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Legislation Editing Open Software (LEOS)

Legislation: drafting
Main research: December 2021


  1. What does it claim to do?
  2. Substantiation of claims & potential issues
  3. How might the end-user assess effectiveness?
  4. What form does it take?
  5. Is it currently in use?
  6. The creators
  7. Jurisdiction
  8. License

What does it claim to do?

Legislation Editing Open Software (LEOS) is a browser-based application for drafting legislation. It is designed to allow collaboration between drafters and reviewers, and to facilitate interoperability with other systems through use of the Akoma Ntoso standard for legislative documents.

Claimed essential features

  • Enables collaborative drafting of legislation.
  • Adapted to the EU’s Ordinary Legislative Procedure.
  • Aims to implement user-centric design in legislative drafting.

“LEOS is designed to help those involved in draſting legislation, which is usually part of a complex process, by facilitating efficient online collaboration. Comments, suggestions, version control, co-edition, everything is there.” (About LEOS; archived)

“The latest prototype supports the drafting of the ‘secondary’ legislation of the EU law which has to be adopted under the Ordinary Legislative Procedure. Therefore, it covers the writing of Proposals for Directive, Decision and Regulation submitted by the Commission to the Council and the Parliament.” (About LEOS; archived)

The project’s governance principles state that, in accordance with the Tallinn ministerial declaration on user-centricity principles for design and delivery of digital public services, one aim of the project’s modular structure is to “support the implementation of user-centricity principles for design” (LEOS Governance; archived). These principles include “accessibility, security, availability, usability, protection of personal data and privacy, etc.”

Claimed rationale and benefits

  • To enable best practice in legislative drafting.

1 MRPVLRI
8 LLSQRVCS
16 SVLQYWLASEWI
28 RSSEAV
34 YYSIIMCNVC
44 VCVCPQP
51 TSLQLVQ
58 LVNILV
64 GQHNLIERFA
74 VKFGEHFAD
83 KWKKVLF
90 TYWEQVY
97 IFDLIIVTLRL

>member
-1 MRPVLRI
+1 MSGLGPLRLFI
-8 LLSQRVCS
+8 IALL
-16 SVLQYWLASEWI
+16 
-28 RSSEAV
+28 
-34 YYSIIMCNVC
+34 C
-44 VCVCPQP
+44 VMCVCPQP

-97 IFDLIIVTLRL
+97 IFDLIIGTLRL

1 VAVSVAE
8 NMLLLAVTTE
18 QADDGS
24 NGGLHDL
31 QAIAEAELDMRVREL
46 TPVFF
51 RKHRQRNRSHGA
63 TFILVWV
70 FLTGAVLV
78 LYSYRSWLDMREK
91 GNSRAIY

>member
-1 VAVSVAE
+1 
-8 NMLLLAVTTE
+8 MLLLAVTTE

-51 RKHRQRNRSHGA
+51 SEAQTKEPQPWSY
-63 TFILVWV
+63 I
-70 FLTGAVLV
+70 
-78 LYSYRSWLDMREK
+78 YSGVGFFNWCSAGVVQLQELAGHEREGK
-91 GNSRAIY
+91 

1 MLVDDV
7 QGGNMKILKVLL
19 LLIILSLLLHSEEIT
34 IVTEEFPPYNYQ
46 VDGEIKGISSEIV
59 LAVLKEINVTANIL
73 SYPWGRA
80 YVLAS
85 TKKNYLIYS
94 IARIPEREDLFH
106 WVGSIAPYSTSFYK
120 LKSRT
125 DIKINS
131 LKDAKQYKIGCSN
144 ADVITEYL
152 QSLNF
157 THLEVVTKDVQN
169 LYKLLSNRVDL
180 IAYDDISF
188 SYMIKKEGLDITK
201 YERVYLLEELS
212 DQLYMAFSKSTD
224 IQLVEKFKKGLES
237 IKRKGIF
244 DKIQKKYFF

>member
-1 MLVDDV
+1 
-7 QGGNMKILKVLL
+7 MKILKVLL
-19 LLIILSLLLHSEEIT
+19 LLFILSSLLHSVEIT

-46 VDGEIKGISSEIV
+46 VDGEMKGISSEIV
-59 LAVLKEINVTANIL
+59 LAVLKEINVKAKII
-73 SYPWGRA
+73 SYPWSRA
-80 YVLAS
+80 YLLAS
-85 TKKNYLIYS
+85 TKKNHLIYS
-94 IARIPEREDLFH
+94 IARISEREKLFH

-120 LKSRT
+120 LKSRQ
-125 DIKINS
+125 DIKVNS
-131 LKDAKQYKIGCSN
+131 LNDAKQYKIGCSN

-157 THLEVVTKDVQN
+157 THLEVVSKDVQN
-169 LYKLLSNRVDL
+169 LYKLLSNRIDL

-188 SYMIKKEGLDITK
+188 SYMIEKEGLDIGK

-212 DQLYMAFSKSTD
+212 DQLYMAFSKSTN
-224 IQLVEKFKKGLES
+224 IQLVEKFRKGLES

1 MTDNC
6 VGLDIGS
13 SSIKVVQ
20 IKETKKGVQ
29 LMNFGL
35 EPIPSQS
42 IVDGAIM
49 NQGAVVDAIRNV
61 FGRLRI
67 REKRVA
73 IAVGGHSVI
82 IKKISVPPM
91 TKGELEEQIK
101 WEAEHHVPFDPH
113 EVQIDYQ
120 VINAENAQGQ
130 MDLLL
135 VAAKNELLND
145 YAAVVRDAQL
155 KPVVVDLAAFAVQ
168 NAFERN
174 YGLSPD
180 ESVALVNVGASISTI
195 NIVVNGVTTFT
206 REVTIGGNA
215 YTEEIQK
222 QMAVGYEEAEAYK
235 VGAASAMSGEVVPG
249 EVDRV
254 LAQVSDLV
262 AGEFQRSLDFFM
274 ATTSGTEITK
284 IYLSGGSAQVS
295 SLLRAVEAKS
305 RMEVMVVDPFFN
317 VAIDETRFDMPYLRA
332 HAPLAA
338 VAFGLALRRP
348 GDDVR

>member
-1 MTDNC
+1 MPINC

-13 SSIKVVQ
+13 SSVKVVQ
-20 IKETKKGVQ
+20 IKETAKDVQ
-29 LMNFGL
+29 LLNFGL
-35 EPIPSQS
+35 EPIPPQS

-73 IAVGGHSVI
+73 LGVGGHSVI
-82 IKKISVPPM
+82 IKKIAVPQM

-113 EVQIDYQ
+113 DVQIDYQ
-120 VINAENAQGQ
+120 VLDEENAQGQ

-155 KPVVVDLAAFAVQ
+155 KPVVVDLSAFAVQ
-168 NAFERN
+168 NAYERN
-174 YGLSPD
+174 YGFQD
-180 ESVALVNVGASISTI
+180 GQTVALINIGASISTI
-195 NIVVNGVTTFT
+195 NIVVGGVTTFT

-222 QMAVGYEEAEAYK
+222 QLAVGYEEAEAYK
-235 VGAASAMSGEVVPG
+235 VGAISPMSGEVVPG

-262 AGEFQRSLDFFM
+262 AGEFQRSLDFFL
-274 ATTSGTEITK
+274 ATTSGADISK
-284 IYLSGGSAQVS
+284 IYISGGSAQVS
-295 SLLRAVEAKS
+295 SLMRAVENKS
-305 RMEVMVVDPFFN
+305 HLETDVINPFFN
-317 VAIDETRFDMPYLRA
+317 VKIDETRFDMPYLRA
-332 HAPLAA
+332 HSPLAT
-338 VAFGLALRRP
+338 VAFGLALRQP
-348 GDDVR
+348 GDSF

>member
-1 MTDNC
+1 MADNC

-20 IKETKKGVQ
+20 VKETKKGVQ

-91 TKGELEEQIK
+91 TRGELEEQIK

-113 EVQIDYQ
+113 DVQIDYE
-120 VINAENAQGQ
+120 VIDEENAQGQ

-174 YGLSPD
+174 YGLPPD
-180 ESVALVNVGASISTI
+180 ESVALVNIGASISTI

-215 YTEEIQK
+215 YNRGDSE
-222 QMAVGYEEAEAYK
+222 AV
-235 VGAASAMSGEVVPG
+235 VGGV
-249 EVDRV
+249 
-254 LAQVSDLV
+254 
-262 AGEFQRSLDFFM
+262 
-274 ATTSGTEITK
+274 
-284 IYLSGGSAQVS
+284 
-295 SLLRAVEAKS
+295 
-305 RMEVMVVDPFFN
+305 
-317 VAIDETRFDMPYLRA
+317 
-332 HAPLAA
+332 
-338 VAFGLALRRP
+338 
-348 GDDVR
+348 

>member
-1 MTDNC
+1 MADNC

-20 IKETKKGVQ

• Helps deliver several goals: cost efficiency, transparency, interoperability, automation.
  • Interconnects legal databases and improves search and cross-referencing between legislative instruments.
  • Provides a platform that caters for practices in different jurisdictions.

“… we first developed a better understanding of the way public administrations address the issue of drafting their legislations [sic], with a view to identify best practices, improvements and areas where common efforts and developments are possible. We also invested time on researching the best open standards and tools so that we could be cost efficient and deliver open source for our community.” (About LEOS; archived)

From ISA2: Open Source Software for Editing Legislation (archived)

  • “… save costs, improve efficiency and transparency, reduce time-to-market and ensure interoperability as handling legal documents and follow up of legal procedures can be automated;
  • “… experience, lessons learnt, specifications, tools and components are published as Open Source tools on the Joinup platform, and are reusable by any Member State or EU Institution;
  • “… more transparent document management procedures in European policy execution;
  • “… facilitate the interconnection of legal databases and the performance of search engines”